Before doing this make sure that you: 1) have an active ancestor altar/shrine in your home and that you have been feeding and elevating them on a fairly regular basis. 2) know at least one form of divination, such as tarot cards or pendulum.
- Cleanse and prepare yourself and your workspace as you normally would for any other ritual.
- Make sure that you have recently fed and watered your dead.
- Get a clean, dark colored bowl and fill it half full of water. If you don’t have a dark bowl, put a few drops of black ink or black food coloring in.
- Take the bowl outside to catch the moonlight (to help illuminate things hidden in the dark).
- Stir it with a fresh sprig of rosemary from a bush that has been watered by rain (if you have to buy one from a grocery store just let it sit in a jar of rainwater for a bit).
- Toss the rosemary outside near your door.
- Put a cloth down on the floor of your workspace.
- Grab a ceramic plate and put a plain candle on it, such as a tea light (The plate is to prevent a fire hazard) and set it down on the floor with the cloth.
- Place an incense burner and incense onto the plate.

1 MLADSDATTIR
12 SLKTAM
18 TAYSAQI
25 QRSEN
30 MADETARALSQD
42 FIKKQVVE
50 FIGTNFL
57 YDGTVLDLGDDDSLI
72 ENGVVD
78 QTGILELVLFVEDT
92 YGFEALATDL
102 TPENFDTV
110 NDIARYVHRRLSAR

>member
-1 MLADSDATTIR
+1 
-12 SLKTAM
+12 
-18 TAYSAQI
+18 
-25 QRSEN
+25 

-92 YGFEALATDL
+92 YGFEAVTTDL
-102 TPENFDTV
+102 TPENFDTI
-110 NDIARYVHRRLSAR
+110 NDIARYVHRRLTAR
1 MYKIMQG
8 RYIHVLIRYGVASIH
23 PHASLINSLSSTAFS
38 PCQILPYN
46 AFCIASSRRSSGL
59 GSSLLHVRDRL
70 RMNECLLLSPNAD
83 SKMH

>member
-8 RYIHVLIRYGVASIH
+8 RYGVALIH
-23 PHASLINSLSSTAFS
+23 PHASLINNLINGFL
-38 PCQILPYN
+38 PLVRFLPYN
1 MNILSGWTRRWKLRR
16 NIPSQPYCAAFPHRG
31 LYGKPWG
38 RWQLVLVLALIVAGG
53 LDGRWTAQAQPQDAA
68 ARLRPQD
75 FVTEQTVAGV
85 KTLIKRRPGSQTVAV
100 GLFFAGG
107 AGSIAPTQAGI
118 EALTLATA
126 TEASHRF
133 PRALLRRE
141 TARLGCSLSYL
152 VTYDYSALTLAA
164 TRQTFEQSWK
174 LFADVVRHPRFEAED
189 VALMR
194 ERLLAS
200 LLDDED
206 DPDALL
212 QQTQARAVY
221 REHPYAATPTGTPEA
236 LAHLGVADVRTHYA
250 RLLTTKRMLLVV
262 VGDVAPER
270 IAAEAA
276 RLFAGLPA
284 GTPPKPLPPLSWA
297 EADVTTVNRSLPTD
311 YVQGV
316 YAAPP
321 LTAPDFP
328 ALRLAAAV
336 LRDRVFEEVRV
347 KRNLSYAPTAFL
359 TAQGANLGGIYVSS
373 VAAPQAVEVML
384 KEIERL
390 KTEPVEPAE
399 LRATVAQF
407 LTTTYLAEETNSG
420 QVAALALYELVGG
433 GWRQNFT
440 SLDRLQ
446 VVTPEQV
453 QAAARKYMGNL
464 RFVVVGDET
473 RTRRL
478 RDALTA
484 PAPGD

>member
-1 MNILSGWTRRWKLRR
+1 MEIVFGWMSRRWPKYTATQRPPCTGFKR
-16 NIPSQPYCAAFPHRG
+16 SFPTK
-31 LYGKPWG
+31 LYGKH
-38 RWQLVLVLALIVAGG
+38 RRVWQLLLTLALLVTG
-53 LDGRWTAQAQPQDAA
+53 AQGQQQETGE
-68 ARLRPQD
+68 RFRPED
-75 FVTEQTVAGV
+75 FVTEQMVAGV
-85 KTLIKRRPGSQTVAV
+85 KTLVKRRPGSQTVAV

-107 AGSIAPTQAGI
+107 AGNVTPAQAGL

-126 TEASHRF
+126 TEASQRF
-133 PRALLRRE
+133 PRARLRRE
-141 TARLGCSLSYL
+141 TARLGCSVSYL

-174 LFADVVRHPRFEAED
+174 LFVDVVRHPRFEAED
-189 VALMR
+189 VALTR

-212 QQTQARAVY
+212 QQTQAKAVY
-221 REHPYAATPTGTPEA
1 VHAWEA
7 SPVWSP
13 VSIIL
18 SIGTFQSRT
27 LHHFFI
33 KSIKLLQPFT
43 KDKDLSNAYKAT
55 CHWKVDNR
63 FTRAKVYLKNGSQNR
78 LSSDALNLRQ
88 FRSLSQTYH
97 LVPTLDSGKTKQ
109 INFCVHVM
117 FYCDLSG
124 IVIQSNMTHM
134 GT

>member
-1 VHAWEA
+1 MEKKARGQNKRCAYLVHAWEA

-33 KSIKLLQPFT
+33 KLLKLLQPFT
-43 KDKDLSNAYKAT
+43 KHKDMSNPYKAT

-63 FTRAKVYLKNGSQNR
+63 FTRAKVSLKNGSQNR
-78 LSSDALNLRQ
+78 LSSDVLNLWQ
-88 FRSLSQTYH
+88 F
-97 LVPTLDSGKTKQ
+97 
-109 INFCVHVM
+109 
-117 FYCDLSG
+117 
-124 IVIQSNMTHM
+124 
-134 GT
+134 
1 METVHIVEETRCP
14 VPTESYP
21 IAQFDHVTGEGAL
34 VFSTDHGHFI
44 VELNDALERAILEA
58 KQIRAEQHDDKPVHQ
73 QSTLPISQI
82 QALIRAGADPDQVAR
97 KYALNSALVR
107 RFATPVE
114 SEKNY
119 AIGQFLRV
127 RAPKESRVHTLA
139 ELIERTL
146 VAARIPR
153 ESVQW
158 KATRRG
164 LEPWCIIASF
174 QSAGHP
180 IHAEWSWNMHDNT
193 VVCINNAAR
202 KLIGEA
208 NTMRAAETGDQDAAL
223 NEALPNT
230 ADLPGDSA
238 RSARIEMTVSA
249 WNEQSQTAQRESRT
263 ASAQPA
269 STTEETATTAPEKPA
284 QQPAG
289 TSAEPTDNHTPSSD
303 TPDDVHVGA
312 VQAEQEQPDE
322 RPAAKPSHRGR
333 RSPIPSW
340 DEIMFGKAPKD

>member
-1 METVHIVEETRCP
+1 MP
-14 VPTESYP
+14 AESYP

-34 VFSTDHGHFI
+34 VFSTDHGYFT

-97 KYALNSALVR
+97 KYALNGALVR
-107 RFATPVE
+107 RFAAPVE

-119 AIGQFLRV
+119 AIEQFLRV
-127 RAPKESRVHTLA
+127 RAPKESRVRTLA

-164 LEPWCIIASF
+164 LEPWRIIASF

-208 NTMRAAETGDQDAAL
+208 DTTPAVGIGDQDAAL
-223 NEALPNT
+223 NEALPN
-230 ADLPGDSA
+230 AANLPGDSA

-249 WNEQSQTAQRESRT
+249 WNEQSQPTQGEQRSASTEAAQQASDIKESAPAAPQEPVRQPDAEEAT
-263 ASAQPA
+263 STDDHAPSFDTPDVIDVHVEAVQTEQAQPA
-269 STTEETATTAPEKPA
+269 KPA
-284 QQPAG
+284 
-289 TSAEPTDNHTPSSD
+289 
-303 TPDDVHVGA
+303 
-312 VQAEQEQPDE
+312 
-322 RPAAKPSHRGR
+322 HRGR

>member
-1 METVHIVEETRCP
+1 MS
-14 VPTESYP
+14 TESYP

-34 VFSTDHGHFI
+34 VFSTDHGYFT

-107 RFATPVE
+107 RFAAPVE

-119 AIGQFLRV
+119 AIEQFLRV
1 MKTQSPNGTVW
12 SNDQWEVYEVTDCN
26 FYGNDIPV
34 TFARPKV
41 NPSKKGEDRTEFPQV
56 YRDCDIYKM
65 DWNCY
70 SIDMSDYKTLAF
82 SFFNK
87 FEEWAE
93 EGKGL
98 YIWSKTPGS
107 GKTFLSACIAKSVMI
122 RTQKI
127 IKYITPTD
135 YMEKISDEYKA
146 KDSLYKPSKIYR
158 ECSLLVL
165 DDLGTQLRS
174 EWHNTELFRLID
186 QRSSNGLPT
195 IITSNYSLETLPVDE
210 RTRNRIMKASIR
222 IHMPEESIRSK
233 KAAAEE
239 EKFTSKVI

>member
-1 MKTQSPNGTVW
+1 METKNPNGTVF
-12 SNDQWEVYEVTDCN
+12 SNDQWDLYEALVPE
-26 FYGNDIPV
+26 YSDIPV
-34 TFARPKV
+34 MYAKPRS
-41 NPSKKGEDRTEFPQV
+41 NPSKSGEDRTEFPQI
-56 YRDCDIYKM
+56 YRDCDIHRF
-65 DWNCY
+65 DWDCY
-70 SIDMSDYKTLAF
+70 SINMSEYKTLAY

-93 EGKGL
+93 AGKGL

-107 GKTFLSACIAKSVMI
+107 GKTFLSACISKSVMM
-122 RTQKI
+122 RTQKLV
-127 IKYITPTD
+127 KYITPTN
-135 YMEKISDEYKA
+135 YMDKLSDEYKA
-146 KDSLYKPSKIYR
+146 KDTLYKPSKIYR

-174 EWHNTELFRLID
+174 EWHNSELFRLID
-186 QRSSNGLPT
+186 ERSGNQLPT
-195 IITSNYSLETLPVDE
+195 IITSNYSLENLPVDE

- Put the bowl down on the floor as well.
- Understand that you will also be sitting on the floor and grab pillows if you think you may need them to be comfortable.
- Collect your divination tools, tarot decks, pendulums, dice, etc.
- Place them on the cloth.
- Light the incense and the candle, position them so the smoke from the incense is over the bowl and dim or turn off the lighting in the room which is your ritual space.
- Sit on the floor and recite whatever prayers you usually say for your ancestors and other venerated dead. If you have a friend or a few doing this divination with you then hold hands and recite the prayers together.
- Meditate on which dead you want to ask what questions.
- Call forth the person(s) whom you want to ask.
- You can use the dark bowl for scrying or you may just stare into it while shuffling your cards or shaking your dice, stones, bones, runes, etc. The water is the conduit for the dead.
- Perform your divination to see what the dead have to say. Close the ritual however you normally would.
- When you are done, dump out the bowl.
This method is extremely easy to modify based on your own religious views and magical practice, however, there is a reason it is done sitting on the floor and not at a table. 1) being on the floor is closer to earth and the ground in which the dead are buried and therefore makes it easier for the medium to stay rooted in the physical world while also making it easier for the dead to come through. 2) chairs would encourage the dead to linger, or if someone had to get up to pee a dead person might steal their seat which can sometimes evolve into a possession issue. 3) sitting on the floor feels cozy and intimate and seems like a good setting for dead people to tell stories from long ago. Yes, all these reasons are very much based in the ideas of sympathetic magic and folk beliefs.
There you have it! A super simple and affordable and incredibly difficult to fuck up method for spirit communication. Happy necromancing!